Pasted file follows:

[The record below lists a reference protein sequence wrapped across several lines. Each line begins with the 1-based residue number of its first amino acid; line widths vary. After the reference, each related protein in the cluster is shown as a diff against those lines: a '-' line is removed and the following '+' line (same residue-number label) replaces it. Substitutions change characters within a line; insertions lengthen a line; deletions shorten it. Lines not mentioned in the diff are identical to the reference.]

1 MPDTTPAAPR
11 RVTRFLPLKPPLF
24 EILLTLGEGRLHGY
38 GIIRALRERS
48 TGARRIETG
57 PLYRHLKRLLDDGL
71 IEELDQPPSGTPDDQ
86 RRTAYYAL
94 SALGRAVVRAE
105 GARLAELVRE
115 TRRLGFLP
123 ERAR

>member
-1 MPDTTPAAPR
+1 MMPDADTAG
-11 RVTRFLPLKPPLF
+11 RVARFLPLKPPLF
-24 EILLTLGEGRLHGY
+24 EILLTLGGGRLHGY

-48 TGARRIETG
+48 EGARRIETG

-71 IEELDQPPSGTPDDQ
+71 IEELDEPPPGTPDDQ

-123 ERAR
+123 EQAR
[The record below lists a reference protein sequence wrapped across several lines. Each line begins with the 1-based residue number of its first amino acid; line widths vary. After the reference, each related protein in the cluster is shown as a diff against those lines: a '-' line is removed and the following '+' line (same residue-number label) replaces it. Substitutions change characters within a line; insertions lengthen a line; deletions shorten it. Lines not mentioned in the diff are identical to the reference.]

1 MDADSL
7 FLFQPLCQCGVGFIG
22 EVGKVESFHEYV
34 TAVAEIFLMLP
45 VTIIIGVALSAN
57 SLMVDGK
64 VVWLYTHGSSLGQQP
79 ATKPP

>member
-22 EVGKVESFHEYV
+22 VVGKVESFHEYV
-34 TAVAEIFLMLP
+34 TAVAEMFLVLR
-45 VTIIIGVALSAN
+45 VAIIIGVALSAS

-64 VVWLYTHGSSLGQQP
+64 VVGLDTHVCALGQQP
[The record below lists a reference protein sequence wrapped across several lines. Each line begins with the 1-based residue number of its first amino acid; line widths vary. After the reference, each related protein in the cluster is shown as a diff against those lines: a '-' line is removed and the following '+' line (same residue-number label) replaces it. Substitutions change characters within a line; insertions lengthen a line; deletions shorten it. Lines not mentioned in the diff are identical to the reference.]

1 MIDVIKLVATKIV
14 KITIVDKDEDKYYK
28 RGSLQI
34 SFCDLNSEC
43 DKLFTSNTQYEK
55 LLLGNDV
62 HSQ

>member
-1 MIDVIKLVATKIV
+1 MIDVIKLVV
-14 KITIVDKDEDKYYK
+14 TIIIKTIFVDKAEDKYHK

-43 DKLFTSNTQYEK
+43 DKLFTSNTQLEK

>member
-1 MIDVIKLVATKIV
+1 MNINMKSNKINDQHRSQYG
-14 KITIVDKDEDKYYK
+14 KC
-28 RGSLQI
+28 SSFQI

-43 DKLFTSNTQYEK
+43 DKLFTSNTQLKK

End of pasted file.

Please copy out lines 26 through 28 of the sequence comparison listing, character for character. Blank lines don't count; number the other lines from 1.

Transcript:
+123 EQAR
[The record below lists a reference protein sequence wrapped across several lines. Each line begins with the 1-based residue number of its first amino acid; line widths vary. After the reference, each related protein in the cluster is shown as a diff against those lines: a '-' line is removed and the following '+' line (same residue-number label) replaces it. Substitutions change characters within a line; insertions lengthen a line; deletions shorten it. Lines not mentioned in the diff are identical to the reference.]

1 MDADSL